# Re: Quantum Time Travel

From: <GSLevy.domain.name.hidden>
Date: Tue, 11 Apr 2000 20:09:04 EDT

In a message dated 04/07/2000 2:53:30 PM Pacific Daylight Time,
jackmallah.domain.name.hidden writes:

> --- GSLevy.domain.name.hidden wrote:
> > jackmallah.domain.name.hidden writes:
> > > OK. The advantages of my approach are
> > > 1) It does not require any special definition
> > of identity, while your
> > > approach seems to give one a fundamental role.
> > >
> > > 2) In principle, it allows all kinds of
> > (statistical) retrodictions.
> > > Your approach seems to only allow a few kinds.
> > >
> > > 3) It is unclear how you deal with time based
> > on your previous and current statements. In my
> > approach it is clear that each observer-moment has
> > > some measure, and a set of related observer
> > moments can be used for a 'person'
> > > if desired, so that the person's total measure is
> > the sum of that of his constituent observer-
> > moments. This clearly rules out QTI.
> > >
> > > 4) In the MWI of QM the measure of an observer
> > in a 'branch' is defined.
> > > This is proportional to
> > > dM(total)/ d tau [where dtau ~ dt * clock speed]
> > > in my approach.
> > > In your approach it must be divided by an
> > identity-dependent factor
> > > resulting in possible near-zombies.
> > >
> > 1) True. I do require definition of identity or more
> > precisely of the self.
> > However this requirement is absolutely trivial.
>
> Then state the precise definition.
>
> > a) First, no matter how the self is defined, (i.e.,
> > what boundaries you draw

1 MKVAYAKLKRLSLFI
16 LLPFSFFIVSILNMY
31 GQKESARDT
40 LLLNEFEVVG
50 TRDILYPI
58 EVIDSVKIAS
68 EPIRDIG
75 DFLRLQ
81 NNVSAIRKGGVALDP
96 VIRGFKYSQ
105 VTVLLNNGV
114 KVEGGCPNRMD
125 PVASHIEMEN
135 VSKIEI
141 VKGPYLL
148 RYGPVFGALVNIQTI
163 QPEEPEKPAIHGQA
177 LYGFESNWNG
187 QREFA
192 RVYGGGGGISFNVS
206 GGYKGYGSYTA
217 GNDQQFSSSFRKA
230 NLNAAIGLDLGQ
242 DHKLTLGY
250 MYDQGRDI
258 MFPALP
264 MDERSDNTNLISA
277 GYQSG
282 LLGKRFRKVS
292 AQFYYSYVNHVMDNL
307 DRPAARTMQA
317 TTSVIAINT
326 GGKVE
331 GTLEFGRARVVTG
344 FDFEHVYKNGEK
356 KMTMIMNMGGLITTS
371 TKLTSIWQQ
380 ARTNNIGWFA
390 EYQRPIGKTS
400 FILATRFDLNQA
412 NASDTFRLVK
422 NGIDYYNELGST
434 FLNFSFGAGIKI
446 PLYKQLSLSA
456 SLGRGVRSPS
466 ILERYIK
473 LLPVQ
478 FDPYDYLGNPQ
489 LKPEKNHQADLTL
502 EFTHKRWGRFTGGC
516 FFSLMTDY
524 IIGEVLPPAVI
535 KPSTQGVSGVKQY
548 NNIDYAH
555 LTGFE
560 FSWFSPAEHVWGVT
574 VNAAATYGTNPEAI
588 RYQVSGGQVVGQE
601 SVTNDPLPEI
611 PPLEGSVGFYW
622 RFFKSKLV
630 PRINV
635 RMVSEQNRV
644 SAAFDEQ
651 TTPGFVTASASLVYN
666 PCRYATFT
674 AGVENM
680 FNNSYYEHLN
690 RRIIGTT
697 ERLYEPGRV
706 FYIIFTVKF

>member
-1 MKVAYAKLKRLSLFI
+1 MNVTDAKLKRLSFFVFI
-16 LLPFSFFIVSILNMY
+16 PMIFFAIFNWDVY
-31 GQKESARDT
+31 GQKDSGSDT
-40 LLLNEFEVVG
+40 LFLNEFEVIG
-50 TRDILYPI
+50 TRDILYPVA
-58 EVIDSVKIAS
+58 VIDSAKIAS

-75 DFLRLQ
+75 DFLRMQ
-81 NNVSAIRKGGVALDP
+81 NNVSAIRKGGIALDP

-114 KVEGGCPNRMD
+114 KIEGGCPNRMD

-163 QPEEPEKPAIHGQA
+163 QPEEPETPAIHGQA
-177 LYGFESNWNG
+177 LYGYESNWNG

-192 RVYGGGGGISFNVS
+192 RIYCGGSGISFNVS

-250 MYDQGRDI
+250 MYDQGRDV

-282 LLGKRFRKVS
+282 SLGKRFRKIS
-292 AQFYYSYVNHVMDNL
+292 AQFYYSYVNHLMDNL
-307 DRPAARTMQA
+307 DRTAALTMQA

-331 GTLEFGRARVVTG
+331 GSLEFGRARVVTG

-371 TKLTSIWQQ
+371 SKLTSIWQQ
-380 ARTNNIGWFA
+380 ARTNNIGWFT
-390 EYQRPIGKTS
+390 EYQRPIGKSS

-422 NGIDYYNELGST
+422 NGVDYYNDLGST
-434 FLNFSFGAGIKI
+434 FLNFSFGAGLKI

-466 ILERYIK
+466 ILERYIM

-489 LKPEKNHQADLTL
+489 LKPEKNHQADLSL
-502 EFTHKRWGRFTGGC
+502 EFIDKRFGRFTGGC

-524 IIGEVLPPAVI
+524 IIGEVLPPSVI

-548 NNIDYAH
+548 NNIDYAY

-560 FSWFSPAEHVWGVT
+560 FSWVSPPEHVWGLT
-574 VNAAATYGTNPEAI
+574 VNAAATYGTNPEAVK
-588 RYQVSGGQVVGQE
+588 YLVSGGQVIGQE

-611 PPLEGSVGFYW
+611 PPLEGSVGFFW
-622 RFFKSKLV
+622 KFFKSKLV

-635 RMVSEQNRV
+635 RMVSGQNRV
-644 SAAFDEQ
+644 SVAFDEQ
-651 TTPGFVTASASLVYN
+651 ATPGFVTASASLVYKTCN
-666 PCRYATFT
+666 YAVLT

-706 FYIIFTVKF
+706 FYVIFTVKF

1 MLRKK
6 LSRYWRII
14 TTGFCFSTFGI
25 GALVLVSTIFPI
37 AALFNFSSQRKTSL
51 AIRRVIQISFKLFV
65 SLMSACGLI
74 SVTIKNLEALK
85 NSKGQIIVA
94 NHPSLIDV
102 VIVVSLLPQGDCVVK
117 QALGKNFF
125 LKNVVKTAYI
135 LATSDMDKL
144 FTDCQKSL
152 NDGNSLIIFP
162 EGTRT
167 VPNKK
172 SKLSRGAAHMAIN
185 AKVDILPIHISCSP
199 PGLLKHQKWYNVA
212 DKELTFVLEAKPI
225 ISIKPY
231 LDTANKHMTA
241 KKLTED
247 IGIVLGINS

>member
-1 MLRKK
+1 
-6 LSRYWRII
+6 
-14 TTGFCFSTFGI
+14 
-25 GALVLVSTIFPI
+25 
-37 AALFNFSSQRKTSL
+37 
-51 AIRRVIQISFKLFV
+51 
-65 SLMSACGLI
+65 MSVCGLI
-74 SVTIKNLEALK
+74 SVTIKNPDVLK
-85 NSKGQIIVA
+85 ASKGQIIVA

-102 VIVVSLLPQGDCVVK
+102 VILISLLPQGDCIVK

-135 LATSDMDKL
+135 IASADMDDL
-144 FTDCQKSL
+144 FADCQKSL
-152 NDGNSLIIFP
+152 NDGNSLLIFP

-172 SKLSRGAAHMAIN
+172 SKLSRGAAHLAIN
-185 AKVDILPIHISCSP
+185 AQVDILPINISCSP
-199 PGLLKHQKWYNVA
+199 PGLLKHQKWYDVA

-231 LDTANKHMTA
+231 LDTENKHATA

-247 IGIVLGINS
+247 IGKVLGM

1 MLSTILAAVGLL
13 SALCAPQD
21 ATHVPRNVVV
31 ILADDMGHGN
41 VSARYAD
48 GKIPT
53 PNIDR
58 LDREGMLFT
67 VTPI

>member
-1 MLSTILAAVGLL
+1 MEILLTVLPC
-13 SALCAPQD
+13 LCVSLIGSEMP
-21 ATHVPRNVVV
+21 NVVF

> > around it) the normalized measure for the self is
> > always unity.
> > Normalized Measure = M(Self) / M(Self)
> > Which is nice and very egalitarian. We all have the
> > same measure.
>
> Then why don't people similar to us, but who see
> white rabbits, have the same measure?

You are correct! But only from the third person point of view. I define
"third person point of view" as a perspective which does not affect the
survival of the observer! There are two kinds of white rabbits. The rational
ones which I shall discuss now, and the irrational ones which I shall discuss
in the next section. Different people "similar to us" do see rational white
rabbits. They win the lottery, are hit by lightning and sometimes even
receive a meteorite on the head. The number of these people, however is very
small. Their measure RELATIVE TO AN UNINVOLVED OBSERVER is very low. For very
very very few in the whole observable universe, the second law of
thermodynamics may even revert temporarily.

However, their own measure RELATIVE TO THEMSELVES is unity.

> > b) Second, the assumption of the self is absolutely
> > essential no matter what
> > method (yours or mine) is used. We MUST start with
> > the assumption "I think."
> > Otherwise it's not even worth thinking about nature
> > or anything.
>
> Observer-moments exist. At least one I can vouch
> for; the rest I must extropolate.

OK. We agree on that.

> > 2) I don't understand. Maybe you should come up with
> > an example.
>
> Ok. Suppose there are two possible kinds of
> people: those that are (at least as far as they can
> tell) physically the product of a Darwinian evolution
> process, and those that just came into being due to
> random fluctuations. In my approach, given the laws
> of (AUH or whatever) I can in principle predict that